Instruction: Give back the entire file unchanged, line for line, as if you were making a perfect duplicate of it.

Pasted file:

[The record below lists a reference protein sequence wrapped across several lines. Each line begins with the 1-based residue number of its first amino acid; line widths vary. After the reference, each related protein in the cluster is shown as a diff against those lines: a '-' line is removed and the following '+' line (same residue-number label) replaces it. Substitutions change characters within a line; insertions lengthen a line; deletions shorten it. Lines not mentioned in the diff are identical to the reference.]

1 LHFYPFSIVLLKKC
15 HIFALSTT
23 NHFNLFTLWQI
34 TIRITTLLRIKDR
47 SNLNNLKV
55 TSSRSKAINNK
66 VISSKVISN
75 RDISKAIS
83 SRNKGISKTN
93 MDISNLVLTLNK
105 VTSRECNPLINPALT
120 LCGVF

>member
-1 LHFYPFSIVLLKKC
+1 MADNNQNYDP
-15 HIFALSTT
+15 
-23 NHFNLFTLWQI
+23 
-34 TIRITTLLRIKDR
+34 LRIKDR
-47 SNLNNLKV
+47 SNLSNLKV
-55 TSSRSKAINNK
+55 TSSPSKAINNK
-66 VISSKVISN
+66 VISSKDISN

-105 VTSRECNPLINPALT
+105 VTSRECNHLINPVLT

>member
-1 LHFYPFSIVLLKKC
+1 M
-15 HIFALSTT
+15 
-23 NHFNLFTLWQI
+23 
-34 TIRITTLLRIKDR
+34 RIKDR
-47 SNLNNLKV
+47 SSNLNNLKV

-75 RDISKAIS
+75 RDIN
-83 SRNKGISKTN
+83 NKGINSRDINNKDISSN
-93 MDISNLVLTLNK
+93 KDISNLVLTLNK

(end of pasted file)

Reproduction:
[The record below lists a reference protein sequence wrapped across several lines. Each line begins with the 1-based residue number of its first amino acid; line widths vary. After the reference, each related protein in the cluster is shown as a diff against those lines: a '-' line is removed and the following '+' line (same residue-number label) replaces it. Substitutions change characters within a line; insertions lengthen a line; deletions shorten it. Lines not mentioned in the diff are identical to the reference.]

1 LHFYPFSIVLLKKC
15 HIFALSTT
23 NHFNLFTLWQI
34 TIRITTLLRIKDR
47 SNLNNLKV
55 TSSRSKAINNK
66 VISSKVISN
75 RDISKAIS
83 SRNKGISKTN
93 MDISNLVLTLNK
105 VTSRECNPLINPALT
120 LCGVF

>member
-1 LHFYPFSIVLLKKC
+1 MADNNQNYDP
-15 HIFALSTT
+15 
-23 NHFNLFTLWQI
+23 
-34 TIRITTLLRIKDR
+34 LRIKDR
-47 SNLNNLKV
+47 SNLSNLKV
-55 TSSRSKAINNK
+55 TSSPSKAINNK
-66 VISSKVISN
+66 VISSKDISN

-105 VTSRECNPLINPALT
+105 VTSRECNHLINPVLT

>member
-1 LHFYPFSIVLLKKC
+1 M
-15 HIFALSTT
+15 
-23 NHFNLFTLWQI
+23 
-34 TIRITTLLRIKDR
+34 RIKDR
-47 SNLNNLKV
+47 SSNLNNLKV

-75 RDISKAIS
+75 RDIN
-83 SRNKGISKTN
+83 NKGINSRDINNKDISSN
-93 MDISNLVLTLNK
+93 KDISNLVLTLNK